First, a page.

that longstanding U.S. policy over recent years.
  At the end of 2016, after the November 2016 election, the Obama 
administration helped get through the United Nations U.N. Security 
Council Resolution 2334 with regards to the view of activity in Judea, 
Samaria, and parts of east Jerusalem; and, for the first time, the U.N. 
Security Council was saying that that was a violation of international 
law.
  This Chamber, with more Democrats voting in favor of the resolution 
than against, voted for a resolution to condemn U.N. Security Council 
Resolution 2334. This Chamber had a problem on a large, bipartisan 
basis and came together to condemn U.N. Security Council Resolution 
2334.
  That is what this resolution specifically references when it says the 
Obama administration's policy from December 2016. That was great when 
we all came together like that because we had a problem with reversing 
longstanding U.S. policy with that U.N. Security Council resolution.
  Then this Chamber came together again this past summer, almost 
unanimously, passing a resolution--a strong, bipartisan resolution--
strongly condemning BDS and talking about the need for peace between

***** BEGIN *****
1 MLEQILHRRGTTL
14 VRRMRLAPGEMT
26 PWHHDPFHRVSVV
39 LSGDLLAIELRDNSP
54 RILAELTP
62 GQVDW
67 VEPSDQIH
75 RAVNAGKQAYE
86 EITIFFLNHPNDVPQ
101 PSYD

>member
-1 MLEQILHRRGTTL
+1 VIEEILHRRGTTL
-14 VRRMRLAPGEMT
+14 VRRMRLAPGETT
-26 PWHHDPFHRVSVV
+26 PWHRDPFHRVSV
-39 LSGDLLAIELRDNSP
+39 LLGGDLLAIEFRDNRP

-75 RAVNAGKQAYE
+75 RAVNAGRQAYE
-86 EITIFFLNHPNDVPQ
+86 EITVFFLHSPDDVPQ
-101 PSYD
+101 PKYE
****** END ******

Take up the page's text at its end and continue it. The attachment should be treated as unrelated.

the Israelis and the Palestinians.
  This resolution today is, unfortunately, a debate. It is a draft, and 
it is a vote that is going to be very partisan. But the inconsistency 
and the arguments on the other side of the aisle--some are saying this 
has nothing to do with President Trump and his policies and others are 
saying that it does. And some are saying that timing is no coincidence 
and others have made specific comments that it is absolutely a result 
of the Trump administration's recent announcements. Those 
inconsistencies are being noticed by all.

  Mr. Speaker, I continue to reserve the balance of my time.
  Mr. ENGEL. Mr. Speaker, it is now my pleasure to yield 1 minute to 
the gentlewoman from Texas (Ms. Jackson Lee).
  Ms. JACKSON LEE. Mr. Speaker, who on this floor would stand with me 
for peace, and who on this floor would stand against our position and 
against peace?
  It is well known that the United States, all of my life, has been a 
strong supporter of Israel, rooted in shared national security 
interests, democracy, human rights, and the rule of law.